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Which Vitamins Are Fat Soluble?

Nadia Galinova
Translated by
Nadia Galinova
Fat-soluble vitamins

Vitamins are essential nutrients that your body needs in small amounts for various functions in the human body. Vitamins are divided into two groups: water-soluble vitamins (B-complex and C) and fat-soluble vitamins (A, D, E, F and K).

Unlike water-soluble vitamins, which need to be changed regularly in the body, fat-soluble vitamins are stored in the liver and adipose tissue and are eliminated much more slowly than water-soluble vitamins.

Because fat-soluble vitamins are stored for long periods of time, they usually pose a greater risk of toxicity than water-soluble vitamins if an excess amount has been taken.

A normal and well-balanced diet will not lead to toxicity for healthy individuals. However, taking vitamin supplements that contain megadoses of vitamins A, D, E and K can lead to toxicity. Remember that the body needs only small amounts of each vitamin.

Although diseases caused by lack of fat-soluble vitamins are rare, symptoms of mild deficiency can develop without adequate amounts of vitamins in the diet. In addition, some health problems can reduce fat absorption and in turn reduce the absorption of vitamins A, D, E and K.

Vitamin A

Carrots and broccoli

Vitamin A, also called retinol, has many functions in the body. In addition, it helps the eyes adapt to slight changes, vitamin A plays an important role in bone growth, tooth development, reproduction, cell division and gene expression. Also, the skin, eyes and mucous membranes of the mouth, nose, throat and lungs depend on vitamin A to stay moist.

The best way to ensure that your body is getting enough vitamin A is to eat a variety of foods. Vitamin A is supplied mainly from certain foods of animal origin such as milk and dairy products, fish and liver. Some foods of plant origin contain beta-carotene, an antioxidant that the body converts to vitamin A.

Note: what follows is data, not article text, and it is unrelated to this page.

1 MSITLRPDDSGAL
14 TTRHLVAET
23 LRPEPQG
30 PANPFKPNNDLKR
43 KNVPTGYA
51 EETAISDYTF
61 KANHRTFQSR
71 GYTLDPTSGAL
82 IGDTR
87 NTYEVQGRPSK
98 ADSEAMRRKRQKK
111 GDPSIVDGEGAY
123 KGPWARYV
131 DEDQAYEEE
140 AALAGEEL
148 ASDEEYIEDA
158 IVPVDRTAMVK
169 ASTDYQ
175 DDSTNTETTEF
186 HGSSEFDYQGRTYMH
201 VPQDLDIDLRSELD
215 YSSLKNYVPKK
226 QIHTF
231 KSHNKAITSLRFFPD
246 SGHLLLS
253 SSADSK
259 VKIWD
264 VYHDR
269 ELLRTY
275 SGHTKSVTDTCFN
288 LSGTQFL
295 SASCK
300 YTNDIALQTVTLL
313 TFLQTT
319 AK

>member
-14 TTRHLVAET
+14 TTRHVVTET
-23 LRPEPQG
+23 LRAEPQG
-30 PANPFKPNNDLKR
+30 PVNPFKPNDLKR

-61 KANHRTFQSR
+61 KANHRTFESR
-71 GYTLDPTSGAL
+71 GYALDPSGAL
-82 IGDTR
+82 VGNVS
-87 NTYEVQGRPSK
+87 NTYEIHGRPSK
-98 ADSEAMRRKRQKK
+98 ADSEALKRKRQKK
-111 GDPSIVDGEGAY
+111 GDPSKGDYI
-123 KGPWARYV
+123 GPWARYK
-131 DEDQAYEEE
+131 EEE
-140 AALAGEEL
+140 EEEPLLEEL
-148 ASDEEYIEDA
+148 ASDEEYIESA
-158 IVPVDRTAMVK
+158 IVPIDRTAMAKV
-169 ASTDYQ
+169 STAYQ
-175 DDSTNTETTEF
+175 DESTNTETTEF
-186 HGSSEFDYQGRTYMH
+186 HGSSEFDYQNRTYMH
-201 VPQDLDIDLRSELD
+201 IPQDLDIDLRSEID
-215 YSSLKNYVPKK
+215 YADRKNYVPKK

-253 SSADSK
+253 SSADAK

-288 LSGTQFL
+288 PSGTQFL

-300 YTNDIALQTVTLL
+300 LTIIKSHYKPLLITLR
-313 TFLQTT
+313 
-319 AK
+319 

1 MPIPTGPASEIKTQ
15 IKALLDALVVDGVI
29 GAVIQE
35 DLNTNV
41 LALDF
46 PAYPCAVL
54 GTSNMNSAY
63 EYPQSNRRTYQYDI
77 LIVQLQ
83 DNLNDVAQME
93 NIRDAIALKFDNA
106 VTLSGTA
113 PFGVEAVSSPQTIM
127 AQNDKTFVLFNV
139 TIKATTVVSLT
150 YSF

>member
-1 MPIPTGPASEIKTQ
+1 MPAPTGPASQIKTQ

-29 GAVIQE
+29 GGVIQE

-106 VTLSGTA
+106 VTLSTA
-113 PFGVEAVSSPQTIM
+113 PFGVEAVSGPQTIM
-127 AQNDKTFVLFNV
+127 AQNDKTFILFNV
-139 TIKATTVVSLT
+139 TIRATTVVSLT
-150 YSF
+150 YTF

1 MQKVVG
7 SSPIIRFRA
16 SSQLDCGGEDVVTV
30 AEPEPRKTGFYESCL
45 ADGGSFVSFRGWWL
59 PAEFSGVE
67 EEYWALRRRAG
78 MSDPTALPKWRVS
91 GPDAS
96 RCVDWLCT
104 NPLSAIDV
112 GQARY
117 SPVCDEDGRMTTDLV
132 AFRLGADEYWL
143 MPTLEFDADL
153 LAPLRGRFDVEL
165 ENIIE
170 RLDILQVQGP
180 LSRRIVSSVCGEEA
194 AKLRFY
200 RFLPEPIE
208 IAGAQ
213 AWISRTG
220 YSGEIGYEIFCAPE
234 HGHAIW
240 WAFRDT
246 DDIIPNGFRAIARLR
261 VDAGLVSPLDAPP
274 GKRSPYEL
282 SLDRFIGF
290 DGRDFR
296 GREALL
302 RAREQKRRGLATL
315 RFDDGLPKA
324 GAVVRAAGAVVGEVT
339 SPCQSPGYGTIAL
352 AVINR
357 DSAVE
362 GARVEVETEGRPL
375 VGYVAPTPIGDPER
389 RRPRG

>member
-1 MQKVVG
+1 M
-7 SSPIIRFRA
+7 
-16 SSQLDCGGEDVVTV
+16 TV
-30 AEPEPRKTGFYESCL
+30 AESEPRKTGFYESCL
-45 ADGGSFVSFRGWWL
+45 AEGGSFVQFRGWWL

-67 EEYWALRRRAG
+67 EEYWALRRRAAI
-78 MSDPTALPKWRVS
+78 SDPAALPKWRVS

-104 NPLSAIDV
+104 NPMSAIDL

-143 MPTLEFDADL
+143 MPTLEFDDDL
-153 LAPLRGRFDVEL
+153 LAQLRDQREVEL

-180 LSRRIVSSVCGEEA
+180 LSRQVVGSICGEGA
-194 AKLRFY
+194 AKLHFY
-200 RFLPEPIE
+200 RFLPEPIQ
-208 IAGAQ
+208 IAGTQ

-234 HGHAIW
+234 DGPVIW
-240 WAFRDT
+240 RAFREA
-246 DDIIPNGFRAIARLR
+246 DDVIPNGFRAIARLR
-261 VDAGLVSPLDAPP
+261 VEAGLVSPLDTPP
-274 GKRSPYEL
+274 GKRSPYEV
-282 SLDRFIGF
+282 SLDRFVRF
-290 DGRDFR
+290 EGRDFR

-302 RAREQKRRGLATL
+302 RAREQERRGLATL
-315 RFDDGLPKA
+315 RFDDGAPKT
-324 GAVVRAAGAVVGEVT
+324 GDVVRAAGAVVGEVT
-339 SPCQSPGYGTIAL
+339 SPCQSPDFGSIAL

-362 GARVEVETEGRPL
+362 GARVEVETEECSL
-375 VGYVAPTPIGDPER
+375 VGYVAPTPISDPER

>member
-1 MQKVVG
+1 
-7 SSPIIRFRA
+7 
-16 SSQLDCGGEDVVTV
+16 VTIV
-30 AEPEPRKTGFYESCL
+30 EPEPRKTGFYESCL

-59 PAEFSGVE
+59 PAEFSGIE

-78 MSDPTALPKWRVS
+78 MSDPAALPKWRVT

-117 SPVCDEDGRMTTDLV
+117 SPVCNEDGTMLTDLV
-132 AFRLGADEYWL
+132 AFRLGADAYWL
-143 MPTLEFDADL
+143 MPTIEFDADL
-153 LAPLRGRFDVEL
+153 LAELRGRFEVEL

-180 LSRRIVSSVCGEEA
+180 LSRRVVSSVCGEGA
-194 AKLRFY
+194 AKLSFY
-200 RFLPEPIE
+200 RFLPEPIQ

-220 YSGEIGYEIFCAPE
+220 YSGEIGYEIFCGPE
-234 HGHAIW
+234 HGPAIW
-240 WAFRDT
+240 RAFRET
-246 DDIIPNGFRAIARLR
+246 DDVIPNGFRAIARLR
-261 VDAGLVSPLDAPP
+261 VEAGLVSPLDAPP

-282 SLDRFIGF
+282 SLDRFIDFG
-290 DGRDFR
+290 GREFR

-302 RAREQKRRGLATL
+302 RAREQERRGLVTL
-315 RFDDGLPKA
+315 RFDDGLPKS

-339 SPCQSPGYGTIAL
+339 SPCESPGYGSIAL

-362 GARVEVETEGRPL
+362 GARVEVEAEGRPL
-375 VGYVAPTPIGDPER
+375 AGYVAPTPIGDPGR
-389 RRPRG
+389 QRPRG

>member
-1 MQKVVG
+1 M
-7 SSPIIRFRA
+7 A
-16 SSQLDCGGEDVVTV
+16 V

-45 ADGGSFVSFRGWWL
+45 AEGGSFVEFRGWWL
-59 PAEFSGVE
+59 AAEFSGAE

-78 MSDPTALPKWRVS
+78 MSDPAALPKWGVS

Beta carotene, or provitamin A, comes from fruit and vegetables. Carrots, pumpkin, winter pumpkins, dark green leafy vegetables and apricots are rich sources of beta carotene. Night blindness and very dry, rough skin may indicate vitamin A deficiency. Other signs of a possible vitamin A deficiency include reduced resistance to infections, defects in tooth development and slower bone growth.

Vitamin D


Vitamin D plays an important role in the body's absorption of calcium and phosphorus. It increases the amount of calcium that is absorbed by the small intestine and helps to form and maintain bones. Children especially need adequate amounts of vitamin D to develop healthy bones and healthy teeth.

The main dietary sources of vitamin D are milk and other dairy products enriched with vitamin D. Vitamin D is also contained in oily fish (such as herring, salmon and sardines), as well as cod liver oil. In addition to vitamin D from food, we get vitamin D through our skin from sunlight.

Vitamin E

Which Vitamins Are Fat Soluble?
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Vitamin E is found in 7 main forms, which are called tocopherols. The most active tocopherol is the so-called alpha-tocopherol. It is extremely useful in the fight against infertility, which is why it is often found as a vitamin against infertility.

Vitamin E acts as an antioxidant, protecting vitamins A and C, red blood cells and essential fatty acids from destruction. Studies from a decade ago found that taking antioxidant supplements such as vitamin E can help prevent heart disease and cancer. On the other hand, there are many studies that show a link between regular eating of antioxidant-rich fruit and vegetables and a lower risk of heart disease, cancer and a number of other diseases.

Vitamin K

Which Vitamins Are Fat Soluble?
Image: Iliana Parvanova

Naturally produced by bacteria in the gut, vitamin K plays an essential role in normal blood clotting and helps promote bone health. Good dietary sources of vitamin K are green vegetables such as turnips, spinach, cauliflower, cabbage and broccoli, and some vegetable oils, including soybean oil, cottonseed oil, canola oil and olive oil. Animal foods, in general, contain limited amounts of vitamin K.

Vitamin F

Which Vitamins Are Fat Soluble?

Vitamin F is actually a complex of 2 essential fatty acids - linoleic and linolenic. A natural rich source of vitamin F is fish oil and some vegetable oils, especially grape seed oil. Vitamin F is extremely good for health, especially because of its antisclerotic and anti-rhyming properties. Consumption of products rich in this vitamin helps to normalize metabolic processes, reduce inflammation, protects against skin and rheumatic diseases. Vitamin F also helps with persistent hair loss.

It turns out that the vitamin has another very valuable property - to increase the absorption of other important vitamins - A, B, D and E. Regular intake of vitamin F preserves the youth of the skin, making it a powerful ally in the fight against premature aging.

To get all the nutrients you need, regularly include vitamin salads and detox drinks in your diet.


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